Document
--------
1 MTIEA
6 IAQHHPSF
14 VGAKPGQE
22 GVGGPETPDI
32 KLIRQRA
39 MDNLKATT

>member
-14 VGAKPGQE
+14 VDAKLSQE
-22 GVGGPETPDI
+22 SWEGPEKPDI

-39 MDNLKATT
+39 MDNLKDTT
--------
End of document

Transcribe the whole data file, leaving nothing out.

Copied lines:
1 MTIEA
6 IAQHHPSF
14 VGAKPGQE
22 GVGGPETPDI
32 KLIRQRA
39 MDNLKATT

>member
-14 VGAKPGQE
+14 VDAKLSQE
-22 GVGGPETPDI
+22 SWEGPEKPDI

-39 MDNLKATT
+39 MDNLKDTT